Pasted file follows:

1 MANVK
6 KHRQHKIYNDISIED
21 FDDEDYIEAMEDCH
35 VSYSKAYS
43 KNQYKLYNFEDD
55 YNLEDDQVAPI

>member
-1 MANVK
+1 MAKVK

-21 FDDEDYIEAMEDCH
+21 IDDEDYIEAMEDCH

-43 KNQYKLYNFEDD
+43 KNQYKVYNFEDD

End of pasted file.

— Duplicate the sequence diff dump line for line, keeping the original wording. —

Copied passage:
1 MANVK
6 KHRQHKIYNDISIED
21 FDDEDYIEAMEDCH
35 VSYSKAYS
43 KNQYKLYNFEDD
55 YNLEDDQVAPI

>member
-1 MANVK
+1 MAKVK

-21 FDDEDYIEAMEDCH
+21 IDDEDYIEAMEDCH

-43 KNQYKLYNFEDD
+43 KNQYKVYNFEDD